Again, I don't know -- but it keeps adding up.

    A couple of notes on the lines John loves so (and John, I really appreciated your comments on this Psalm today), from a sermon:

    v. 7 "making wise the simple" -- the word for 'simple' there is a reference to 'open door', meaning this is a person who accepts everything without discernment. One good word today for it would be naive.

    v. 8 "giving light to the eyes" -- idiomatic for giving understanding. This also gives us the meaning of what Jesus said in Matthew 6:22, which the Jews would have understood immediately, but which has been the subject of some really 'interesting' interpretations by others. Here are Jesus' words:
    Th eeye is the lamp of the body. If your eyes are good, your whole body will be full of light. But if your eyes are bad, your whole body will be full of darkness. If then the light within you is darkness, how great is that darkness!

    So, again, Bible explains Bible -- and who would know except the person who actually READS the Bible!?!

    If we were to translate the MEANING of what Jesus said, in accordance with the meaning of the Hebrew idiom of Psalm 19, then we would have something like:
    "Your understanding guides your entire life. If your understanding is right, then your entire life will reflect that. But if your understanding is not right, then your entire life will be wrong. If your understanding is wrong, that is a LOT of wrong!"

    Back to Psalm 19 -- in v. 11 we read that the statutes and precepts of the Lord are a warning sign to the servant. So this is another use of the law -- as a system of warnings, and not just declarations.

    In verse 12 David seems to have learned something, and how only the Lord knows:
    "Who can discern his errors?
    Forgive my hidden faults."

    This is then distinguished from 'willful sins' in the next verse. We are all guilty of both, but, like David can only pray for forgiveness and the strength keeping us from willful sins.

    And then the closing, which should be our prayer everyday:
    May the words of my mouth
    and the meditation of my heartbe pleasing in your sight,
    O Lord, my ROCK, and my Redeemer.


    Note that there is no question but that they understood that God Himself was the Redeemer. This is something the Pharisees also knew, and which fueled their fires of hate, later, against Jesus.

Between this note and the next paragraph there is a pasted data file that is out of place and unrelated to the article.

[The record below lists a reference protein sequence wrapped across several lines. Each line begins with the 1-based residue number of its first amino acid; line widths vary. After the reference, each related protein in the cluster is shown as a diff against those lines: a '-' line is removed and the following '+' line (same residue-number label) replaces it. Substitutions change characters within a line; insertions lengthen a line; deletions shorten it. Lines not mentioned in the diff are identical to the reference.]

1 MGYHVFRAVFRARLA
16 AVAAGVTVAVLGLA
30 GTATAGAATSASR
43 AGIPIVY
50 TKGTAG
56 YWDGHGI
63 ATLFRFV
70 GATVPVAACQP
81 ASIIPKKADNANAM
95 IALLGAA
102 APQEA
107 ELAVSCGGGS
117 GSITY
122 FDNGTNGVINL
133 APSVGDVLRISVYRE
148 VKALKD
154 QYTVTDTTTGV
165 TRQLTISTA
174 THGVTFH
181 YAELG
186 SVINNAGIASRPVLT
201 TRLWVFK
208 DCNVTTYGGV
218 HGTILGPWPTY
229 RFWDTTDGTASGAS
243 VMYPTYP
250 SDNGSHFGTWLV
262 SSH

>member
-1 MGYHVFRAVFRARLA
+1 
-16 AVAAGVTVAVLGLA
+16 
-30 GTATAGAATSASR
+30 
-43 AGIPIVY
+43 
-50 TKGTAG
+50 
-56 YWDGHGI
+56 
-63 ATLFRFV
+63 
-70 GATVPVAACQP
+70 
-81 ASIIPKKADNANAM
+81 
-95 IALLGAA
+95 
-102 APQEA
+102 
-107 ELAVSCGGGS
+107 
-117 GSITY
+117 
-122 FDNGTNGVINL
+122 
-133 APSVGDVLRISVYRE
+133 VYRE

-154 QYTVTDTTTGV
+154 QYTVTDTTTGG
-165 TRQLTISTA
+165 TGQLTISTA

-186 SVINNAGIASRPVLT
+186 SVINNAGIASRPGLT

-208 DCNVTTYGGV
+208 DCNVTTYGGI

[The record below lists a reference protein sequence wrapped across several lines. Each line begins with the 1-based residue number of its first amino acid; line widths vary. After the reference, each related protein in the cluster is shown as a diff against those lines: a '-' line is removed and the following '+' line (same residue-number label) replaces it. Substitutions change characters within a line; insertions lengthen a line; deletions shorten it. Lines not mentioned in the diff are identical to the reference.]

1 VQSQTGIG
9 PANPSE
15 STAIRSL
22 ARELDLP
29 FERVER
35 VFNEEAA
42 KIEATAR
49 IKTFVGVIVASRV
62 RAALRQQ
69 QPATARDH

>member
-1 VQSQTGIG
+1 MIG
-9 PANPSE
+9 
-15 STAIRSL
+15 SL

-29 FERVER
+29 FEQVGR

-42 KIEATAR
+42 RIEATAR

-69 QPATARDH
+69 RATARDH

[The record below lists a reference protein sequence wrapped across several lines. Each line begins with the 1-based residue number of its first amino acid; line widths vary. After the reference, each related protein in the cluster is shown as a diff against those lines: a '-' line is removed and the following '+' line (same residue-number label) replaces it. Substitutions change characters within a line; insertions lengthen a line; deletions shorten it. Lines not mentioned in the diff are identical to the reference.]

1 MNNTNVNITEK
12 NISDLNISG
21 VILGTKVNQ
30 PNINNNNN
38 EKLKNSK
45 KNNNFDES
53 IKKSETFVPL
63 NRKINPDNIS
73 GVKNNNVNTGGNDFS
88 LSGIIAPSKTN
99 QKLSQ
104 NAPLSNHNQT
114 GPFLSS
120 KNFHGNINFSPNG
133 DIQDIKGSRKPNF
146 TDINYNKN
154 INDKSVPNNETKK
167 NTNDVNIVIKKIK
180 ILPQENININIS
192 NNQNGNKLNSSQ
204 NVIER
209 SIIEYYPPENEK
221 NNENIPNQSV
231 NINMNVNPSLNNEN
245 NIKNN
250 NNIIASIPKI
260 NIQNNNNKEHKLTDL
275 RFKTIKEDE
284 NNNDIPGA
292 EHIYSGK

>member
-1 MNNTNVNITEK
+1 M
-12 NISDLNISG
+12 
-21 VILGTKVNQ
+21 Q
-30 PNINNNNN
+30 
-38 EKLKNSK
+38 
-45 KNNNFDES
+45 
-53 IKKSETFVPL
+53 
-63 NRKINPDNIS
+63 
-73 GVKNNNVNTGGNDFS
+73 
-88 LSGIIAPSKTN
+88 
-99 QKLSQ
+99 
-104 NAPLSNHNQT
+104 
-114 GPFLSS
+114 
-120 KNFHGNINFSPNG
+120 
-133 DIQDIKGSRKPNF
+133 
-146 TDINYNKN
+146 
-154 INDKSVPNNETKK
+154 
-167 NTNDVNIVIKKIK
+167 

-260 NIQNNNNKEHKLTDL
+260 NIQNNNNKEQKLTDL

And just a short bit about Gen. 42-43. I always think of Jacob's anguish -- he is still mourning Joseph and now he must send Benjamin, too. As a parent, my heart aches for him there.

    And who can really know the incredible tornado of emotions Joseph had to endure through this? This is an incredible story of testing and reconciliation. But God always provides a way...
     
  6. John Wells

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    Helen: then we would have something like: "Your understanding guides your entire life. If your understanding is right, then your entire life will reflect that. But if your understanding is not right, then your entire life will be wrong. If your understanding is wrong, that is a LOT of wrong!"

    I would modify this slightly: "if your understanding is not right, then your entire life will reflect that also. History is replete with unbiblical sociological solutions gone amuck. Welfare, abortion, birth control, sex education, and sexual preference are examples where naturalistic, secular humanism’s solutions have utterly struck out! And I would agree that we wind up with a LOT of wrong!

    The glaring truth about biblically based philosophical issues and answers to society’s woes is . . . they consistently prove workable and true to the human experience! The naturalistic secular humanism solutions to society’s woes have a horrible track record: Nazism, Fascism, and Communism being the most recent attempts on a governmental scale; Welfare, abortion, sexual liberation being examples on a more narrow scale.

    [ January 21, 2002: Message edited by: John Wells ]
     
  7. Helen

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    I don't have a problem with that change, John! Thanks.

    It's really interesting to see a little deeper sometimes, isn't it? I know the detractors say "Oh, you're interpreting it again," but no -- we are letting it interpret itself. We are just getting to know a few of the idioms, and I think that helps.

    Thanks for the input. [​IMG]
     
  8. Clint Kritzer